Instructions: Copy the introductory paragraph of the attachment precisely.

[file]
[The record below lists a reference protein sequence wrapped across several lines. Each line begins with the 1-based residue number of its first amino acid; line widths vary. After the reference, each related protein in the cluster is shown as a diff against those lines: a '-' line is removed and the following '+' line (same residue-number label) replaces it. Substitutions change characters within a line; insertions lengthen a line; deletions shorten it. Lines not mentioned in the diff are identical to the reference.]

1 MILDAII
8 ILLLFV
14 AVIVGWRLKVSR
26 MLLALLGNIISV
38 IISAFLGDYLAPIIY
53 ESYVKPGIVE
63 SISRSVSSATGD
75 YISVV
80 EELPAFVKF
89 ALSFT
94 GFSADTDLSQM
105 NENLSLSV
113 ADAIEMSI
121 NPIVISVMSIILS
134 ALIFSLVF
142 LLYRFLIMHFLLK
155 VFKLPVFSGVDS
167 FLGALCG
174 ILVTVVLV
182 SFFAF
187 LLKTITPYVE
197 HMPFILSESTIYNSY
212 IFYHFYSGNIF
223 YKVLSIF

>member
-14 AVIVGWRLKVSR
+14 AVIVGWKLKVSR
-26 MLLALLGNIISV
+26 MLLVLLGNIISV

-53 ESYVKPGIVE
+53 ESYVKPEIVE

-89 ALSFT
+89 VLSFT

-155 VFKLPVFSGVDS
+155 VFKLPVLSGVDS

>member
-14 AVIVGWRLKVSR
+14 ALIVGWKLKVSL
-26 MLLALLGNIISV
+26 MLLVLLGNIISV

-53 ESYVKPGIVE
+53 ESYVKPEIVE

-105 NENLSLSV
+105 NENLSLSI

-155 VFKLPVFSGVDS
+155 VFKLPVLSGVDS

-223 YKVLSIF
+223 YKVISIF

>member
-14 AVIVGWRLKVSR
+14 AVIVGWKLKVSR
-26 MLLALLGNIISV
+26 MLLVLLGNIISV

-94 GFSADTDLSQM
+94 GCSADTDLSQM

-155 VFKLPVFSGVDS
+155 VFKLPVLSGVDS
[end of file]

[The record below lists a reference protein sequence wrapped across several lines. Each line begins with the 1-based residue number of its first amino acid; line widths vary. After the reference, each related protein in the cluster is shown as a diff against those lines: a '-' line is removed and the following '+' line (same residue-number label) replaces it. Substitutions change characters within a line; insertions lengthen a line; deletions shorten it. Lines not mentioned in the diff are identical to the reference.]